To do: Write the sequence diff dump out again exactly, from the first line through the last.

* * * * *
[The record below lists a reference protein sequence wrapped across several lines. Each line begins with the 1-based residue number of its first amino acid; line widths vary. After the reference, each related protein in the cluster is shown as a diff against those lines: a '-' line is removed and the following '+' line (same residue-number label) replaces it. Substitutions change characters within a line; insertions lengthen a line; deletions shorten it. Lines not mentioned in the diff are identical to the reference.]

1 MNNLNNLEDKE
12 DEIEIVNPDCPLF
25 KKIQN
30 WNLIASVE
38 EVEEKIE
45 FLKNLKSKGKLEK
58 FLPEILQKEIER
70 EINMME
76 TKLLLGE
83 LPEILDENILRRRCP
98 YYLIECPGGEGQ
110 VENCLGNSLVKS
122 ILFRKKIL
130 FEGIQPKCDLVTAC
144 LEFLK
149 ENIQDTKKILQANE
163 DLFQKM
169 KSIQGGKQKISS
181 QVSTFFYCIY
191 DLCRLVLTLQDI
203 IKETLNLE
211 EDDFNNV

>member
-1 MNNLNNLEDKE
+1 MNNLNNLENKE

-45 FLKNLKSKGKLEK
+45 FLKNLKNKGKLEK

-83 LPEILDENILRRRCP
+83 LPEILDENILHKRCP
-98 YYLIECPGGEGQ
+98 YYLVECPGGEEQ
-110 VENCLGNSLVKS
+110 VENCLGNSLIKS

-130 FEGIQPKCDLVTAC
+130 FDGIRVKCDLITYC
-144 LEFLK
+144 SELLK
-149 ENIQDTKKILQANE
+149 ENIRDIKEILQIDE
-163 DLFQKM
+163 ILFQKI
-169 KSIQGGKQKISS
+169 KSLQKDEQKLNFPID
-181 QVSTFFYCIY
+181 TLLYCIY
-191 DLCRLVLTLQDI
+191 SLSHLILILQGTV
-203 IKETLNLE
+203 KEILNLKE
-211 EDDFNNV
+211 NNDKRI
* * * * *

[The record below lists a reference protein sequence wrapped across several lines. Each line begins with the 1-based residue number of its first amino acid; line widths vary. After the reference, each related protein in the cluster is shown as a diff against those lines: a '-' line is removed and the following '+' line (same residue-number label) replaces it. Substitutions change characters within a line; insertions lengthen a line; deletions shorten it. Lines not mentioned in the diff are identical to the reference.]

1 MNNLNNLEDKE
12 DEIEIVNPDCPLF
25 KKIQN
30 WNLIASVE
38 EVEEKIE
45 FLKNLKSKGKLEK
58 FLPEILQKEIER
70 EINMME
76 TKLLLGE
83 LPEILDENILRRRCP
98 YYLIECPGGEGQ
110 VENCLGNSLVKS
122 ILFRKKIL
130 FEGIQPKCDLVTAC
144 LEFLK
149 ENIQDTKKILQANE
163 DLFQKM
169 KSIQGGKQKISS
181 QVSTFFYCIY
191 DLCRLVLTLQDI
203 IKETLNLE
211 EDDFNNV

>member
-1 MNNLNNLEDKE
+1 MNNLNNLENKE

-45 FLKNLKSKGKLEK
+45 FLKNLKNKGKLEK

-83 LPEILDENILRRRCP
+83 LPEILDENILHKRCP
-98 YYLIECPGGEGQ
+98 YYLVECPGGEEQ
-110 VENCLGNSLVKS
+110 VENCLGNSLIKS

-130 FEGIQPKCDLVTAC
+130 FDGIRVKCDLITYC
-144 LEFLK
+144 SELLK
-149 ENIQDTKKILQANE
+149 ENIRDIKEILQIDE
-163 DLFQKM
+163 ILFQKI
-169 KSIQGGKQKISS
+169 KSLQKDEQKLNFPID
-181 QVSTFFYCIY
+181 TLLYCIY
-191 DLCRLVLTLQDI
+191 SLSHLILILQGTV
-203 IKETLNLE
+203 KEILNLKE
-211 EDDFNNV
+211 NNDKRI